The Christmas season is upon us — decorations, shopping, and get-togethers dominate the month of December. If you tune into the Hallmark channel you will see this season as synonymous with love, laughter, and an abundance of cheer. With joy the prevailing theme it can be difficult to experience and admit feeling anything but.
Rest assured it is OK to experience a myriad of mixed emotions this time of year. It can be hard to assimilate the influx of holiday cheer with our own physical and emotional reality. The merriment does not jibe with our often-painful challenges, and it can be discouraging to feel like a voyeur to the world around us.
So, how do we find and maintain balance during the holidays?
We let go. Let go of the need to be the happiest or do the most. Let go of preconceived notions of what Christmas and the holidays are supposed to look like and embrace your own enjoyment of them. Let go of the sadness and allow yourself time to cry, to need, and to want support. Put out your hands, palms facing up, and picture all of your worries atop them. With your palms so full, is there room for new possibilities to flourish? Let go.
Setting realistic goals is important when heading into such a frenetic time of the year. Whether you are spending time with family or friends or relishing in some quiet time, it is integral you set yourself up for success. When I head home for Christmas, I spend much of my time resting amid activities, as it takes very little for me to expend my daily “energy” quota. Gratefully, my family understands my limitations and nesting in that nurturing environment is soothing. This said, every year I find it more difficult to do the things I have done in years past; hence it is vital I create new traditions to both fill the void and fulfill my spirit.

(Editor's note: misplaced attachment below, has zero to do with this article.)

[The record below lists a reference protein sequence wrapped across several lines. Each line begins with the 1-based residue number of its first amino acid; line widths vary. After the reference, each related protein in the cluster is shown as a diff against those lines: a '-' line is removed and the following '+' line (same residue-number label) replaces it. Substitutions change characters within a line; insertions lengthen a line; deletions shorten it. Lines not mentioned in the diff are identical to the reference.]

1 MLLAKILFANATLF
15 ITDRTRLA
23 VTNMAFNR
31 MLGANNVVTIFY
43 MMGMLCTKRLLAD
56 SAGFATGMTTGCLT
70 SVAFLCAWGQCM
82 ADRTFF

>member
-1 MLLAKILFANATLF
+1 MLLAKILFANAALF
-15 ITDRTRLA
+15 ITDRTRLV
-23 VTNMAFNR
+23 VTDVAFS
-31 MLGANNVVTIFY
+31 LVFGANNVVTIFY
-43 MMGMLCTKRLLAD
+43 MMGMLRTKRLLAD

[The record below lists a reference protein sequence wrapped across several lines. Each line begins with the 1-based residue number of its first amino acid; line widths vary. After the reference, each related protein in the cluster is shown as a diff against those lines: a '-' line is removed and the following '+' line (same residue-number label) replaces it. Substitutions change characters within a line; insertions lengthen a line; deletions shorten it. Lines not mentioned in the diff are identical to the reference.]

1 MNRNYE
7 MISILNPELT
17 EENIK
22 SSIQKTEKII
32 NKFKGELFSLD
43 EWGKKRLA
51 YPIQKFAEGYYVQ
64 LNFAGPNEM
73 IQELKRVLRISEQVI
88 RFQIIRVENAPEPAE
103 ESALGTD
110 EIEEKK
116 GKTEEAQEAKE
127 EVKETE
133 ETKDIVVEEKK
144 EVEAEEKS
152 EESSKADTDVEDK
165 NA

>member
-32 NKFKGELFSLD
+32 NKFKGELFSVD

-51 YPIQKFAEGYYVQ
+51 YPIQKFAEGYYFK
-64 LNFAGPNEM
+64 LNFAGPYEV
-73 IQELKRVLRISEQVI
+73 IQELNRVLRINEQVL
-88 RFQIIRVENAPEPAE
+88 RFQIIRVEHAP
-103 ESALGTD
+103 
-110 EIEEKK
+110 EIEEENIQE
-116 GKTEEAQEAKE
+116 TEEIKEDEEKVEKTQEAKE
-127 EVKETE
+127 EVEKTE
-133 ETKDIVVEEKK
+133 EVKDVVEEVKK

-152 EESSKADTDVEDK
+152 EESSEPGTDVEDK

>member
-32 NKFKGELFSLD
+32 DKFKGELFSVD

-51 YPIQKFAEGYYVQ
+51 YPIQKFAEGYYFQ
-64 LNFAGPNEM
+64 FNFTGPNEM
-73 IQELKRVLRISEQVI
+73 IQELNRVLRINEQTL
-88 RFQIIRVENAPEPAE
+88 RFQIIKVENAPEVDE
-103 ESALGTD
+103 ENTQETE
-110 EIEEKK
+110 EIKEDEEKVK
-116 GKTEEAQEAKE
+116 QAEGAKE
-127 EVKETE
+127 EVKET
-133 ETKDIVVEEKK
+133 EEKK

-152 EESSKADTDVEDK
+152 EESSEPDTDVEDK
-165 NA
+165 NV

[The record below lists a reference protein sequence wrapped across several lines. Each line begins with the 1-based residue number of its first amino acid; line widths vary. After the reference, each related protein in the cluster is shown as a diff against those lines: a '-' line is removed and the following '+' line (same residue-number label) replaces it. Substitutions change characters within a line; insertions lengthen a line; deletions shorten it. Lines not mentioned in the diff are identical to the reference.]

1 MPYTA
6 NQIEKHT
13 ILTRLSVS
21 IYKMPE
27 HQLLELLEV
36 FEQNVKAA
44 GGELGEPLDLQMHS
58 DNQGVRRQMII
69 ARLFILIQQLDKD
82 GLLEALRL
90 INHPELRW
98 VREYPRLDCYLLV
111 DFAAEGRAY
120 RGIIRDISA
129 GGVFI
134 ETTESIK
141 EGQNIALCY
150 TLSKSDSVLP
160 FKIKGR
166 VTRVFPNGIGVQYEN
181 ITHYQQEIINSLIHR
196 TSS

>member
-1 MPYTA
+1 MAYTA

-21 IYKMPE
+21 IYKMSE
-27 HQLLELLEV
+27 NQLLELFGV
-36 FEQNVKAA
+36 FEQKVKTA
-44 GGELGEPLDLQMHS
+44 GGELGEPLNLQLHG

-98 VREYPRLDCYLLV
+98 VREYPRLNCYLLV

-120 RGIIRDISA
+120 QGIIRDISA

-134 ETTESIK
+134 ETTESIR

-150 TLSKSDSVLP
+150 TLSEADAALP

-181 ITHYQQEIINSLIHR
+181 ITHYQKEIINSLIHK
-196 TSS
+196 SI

As I sit here in my cozy pajamas and in quite a bit of pain, I wince at the thought of going anywhere. There is nothing easy about pushing through our challenges. It is hard to be away from the comfortable space we create, so travel with whatever it is that brings you wellness. I cannot exist without a heating pad and have accrued quite a few on journeys where I have left my own behind. In addition, I have books and apps of devotionals, inspirational and positive quotes, and cognitive exercises to help when the pain falls hard. Quite honestly, it always falls hard; I am just more adept at coping by using these tools than at other times.
I could give you a plethora of tips on how to manage your needs throughout the holidays, but each of our needs varies. I encourage you to be bold in looking after yourself, as only you know how to do that best. Surround yourself with people who support and supplement that vision, as this will ensure a successful season.
Undoubtedly, this is a stressful time of year emotionally, physically, and spiritually. I would be remiss if I did not admit I feel a bit blue, and I believe that to be so normal. I simply cannot do things I was able to at the beginning of this calendar year and it is discouraging. Whether due to MS or unmanaged pain, it is extremely frustrating and important to acknowledge and metabolize. Once I cycle through any given affliction, I can be done with it and I can find peace. Peace is not mutually exclusive from any of life’s challenges and can certainly be more difficult to find during this chaotic time of year.
Remember: You have two hands, so palms up, people.
Note: Multiple Sclerosis News Today is strictly a news and information website about the disease. It does not provide medical advice, diagnosis, or treatment. This content is not intended to be a substitute for professional medical advice, diagnosis, or treatment. Always seek the advice of your physician or other qualified health provider with any questions you may have regarding a medical condition. Never disregard professional medical advice or delay in seeking it because of something you have read on this website. The opinions expressed in this column are not those of Multiple Sclerosis News Today or its parent company, BioNews Services, and are intended to spark discussion about issues pertaining to multiple sclerosis.